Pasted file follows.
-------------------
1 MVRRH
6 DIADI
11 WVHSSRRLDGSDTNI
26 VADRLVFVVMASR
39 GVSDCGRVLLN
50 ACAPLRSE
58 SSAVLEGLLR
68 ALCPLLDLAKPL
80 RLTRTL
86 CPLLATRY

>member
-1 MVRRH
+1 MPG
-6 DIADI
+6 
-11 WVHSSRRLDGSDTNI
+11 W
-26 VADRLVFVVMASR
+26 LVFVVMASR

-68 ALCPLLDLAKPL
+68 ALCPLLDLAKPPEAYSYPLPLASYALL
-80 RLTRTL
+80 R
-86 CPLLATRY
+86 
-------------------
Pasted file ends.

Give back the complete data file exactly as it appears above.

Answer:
1 MVRRH
6 DIADI
11 WVHSSRRLDGSDTNI
26 VADRLVFVVMASR
39 GVSDCGRVLLN
50 ACAPLRSE
58 SSAVLEGLLR
68 ALCPLLDLAKPL
80 RLTRTL
86 CPLLATRY

>member
-1 MVRRH
+1 MPG
-6 DIADI
+6 
-11 WVHSSRRLDGSDTNI
+11 W
-26 VADRLVFVVMASR
+26 LVFVVMASR

-68 ALCPLLDLAKPL
+68 ALCPLLDLAKPPEAYSYPLPLASYALL
-80 RLTRTL
+80 R
-86 CPLLATRY
+86 